These can also be considered junk mail unless they are done right. And most envelopes from the outside cry junk mail.

Here are some ideas:

  1. If it’s just a letter, keep it at that. No enclosures. Studies show enclosures take away from your main message.
  2. Make sure it bears a real signature. Ask volunteers to help. By the way, asking volunteers to help also creates comradery.
  3. A live stamp is a must. There are mail houses that do this.
  4. No labels. Either laser-print the envelopes, or use handwriting. There’s a new technology where an actual pen “hand” addresses each envelope, and no two letters look alike. It’s cool and different than a script font. It really looks like a person wrote it!
  5. Handwrite your initials (or the signer’s initials) on the top left hand corner of the envelope. Use blue ink.
  6. Write the letter yourself, and give it to your communications person to edit. Then, hire an outside professional copywriter with direct response marketing experience. Do not:
    • Ask your uncle’s opinion (unless he is a marketing expert)
    • Ask an attorney to edit it
    • Ask a professor to re-write it
    • Ask your staff’s opinion
    • Ask more people to get involved. Doing this makes the writing more vanilla, which appeases the masses. And that’s simply not doable. Your job is to tease. Never appease.

5. Gift Planning Digital Outreach

Your boss is shouting “budget, budget, budget” and pushing you to use electronic communications for your outreach. Save paper and stamps, he says.

We once received an annual report that asked the reader to go online to download a list of donors who supported the organization. Pooh. Let the reader go online and download P&L statements and fancy financial bar charts, but donor names should come in print. One of our clients, a school in Dallas, begins their donor list on the cover of its magazine. Not on page 82 in 8-point type. On the cover!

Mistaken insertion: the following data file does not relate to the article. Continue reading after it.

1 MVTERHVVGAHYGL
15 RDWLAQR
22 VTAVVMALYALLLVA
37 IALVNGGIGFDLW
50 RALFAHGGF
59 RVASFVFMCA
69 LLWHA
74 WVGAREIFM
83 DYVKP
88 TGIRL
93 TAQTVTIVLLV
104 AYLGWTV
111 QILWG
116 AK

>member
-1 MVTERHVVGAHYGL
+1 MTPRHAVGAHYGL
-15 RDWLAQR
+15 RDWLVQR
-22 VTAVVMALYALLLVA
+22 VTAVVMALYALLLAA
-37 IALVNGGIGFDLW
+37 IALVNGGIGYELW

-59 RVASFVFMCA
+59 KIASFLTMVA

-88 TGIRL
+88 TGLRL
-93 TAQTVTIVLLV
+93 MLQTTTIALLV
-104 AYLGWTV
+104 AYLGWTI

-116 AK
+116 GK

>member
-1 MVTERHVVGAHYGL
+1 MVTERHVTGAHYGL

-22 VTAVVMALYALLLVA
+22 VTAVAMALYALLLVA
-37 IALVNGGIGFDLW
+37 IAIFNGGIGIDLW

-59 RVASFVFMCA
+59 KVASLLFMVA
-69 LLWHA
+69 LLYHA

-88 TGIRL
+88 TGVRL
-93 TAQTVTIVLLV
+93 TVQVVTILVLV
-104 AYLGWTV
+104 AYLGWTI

Educate your boss with these pointers:

  1. Promoting planned gifts via digital outreach is not as cost-effective as people think. It has to be done right. And done right is more than pressing a send button.
  2. Along with the digital outreach, you need a planned giving website with landing pages that collect information and feed it to a database. This costs money.
  3. On your planned giving website landing pages, you need an offer.
  4. To do it right, you need a planned giving website vendor who knows A/B split testing (and maybe even A/B/C split testing, depending on how large your list is and how critical you are).
  5. Your first broadcast should be to a small group to analyze responses. Then, rethink your approach.
  6. Before doing anything, make sure the analytics for your planned giving website are in place.
  7. Test, test, test. We have seen emails go out with: Dear {name}…
  8. Learn about spam controls. Several innocent words could send your message into the spam box.
  9. Hire a planned giving partner. Again, it’s more than just pressing a send button.
  10. Are you regulated heavily? Be careful. Although not heavily enforced, there are anti-spam rules you need to abide by, such as opt-ins, etc.
  11. Digital outreach should be part of an integrated, multi-channel planned giving marketing solution. It’s not a good stand-alone tool. We can’t emphasize this enough.
  12. Digital outreach should be part of an integrated, multi-channel planned giving marketing solution. It’s not a good stand-alone tool. We can’t emphasize this enough. It’s worth saying it twice.

6. Media Sources

You’ve followed what others are doing: gift planning direct mail, postcards and solicitation letters. Great. But you know there are other venues you should tap into but just can’t think of any.

Here are some ideas. Perhaps not all are suited for you, but this is a good start:

  1. Local small papers. Call them. Often they are in need of stories as they run out of things to publish. Make sure to represent an interesting angle of what you do. Don’t say “Our nonprofit helps children stay out of trouble.” Say, “Local businesses support our nonprofit by giving gifts of stock because they know that our current generation will be their future employees.”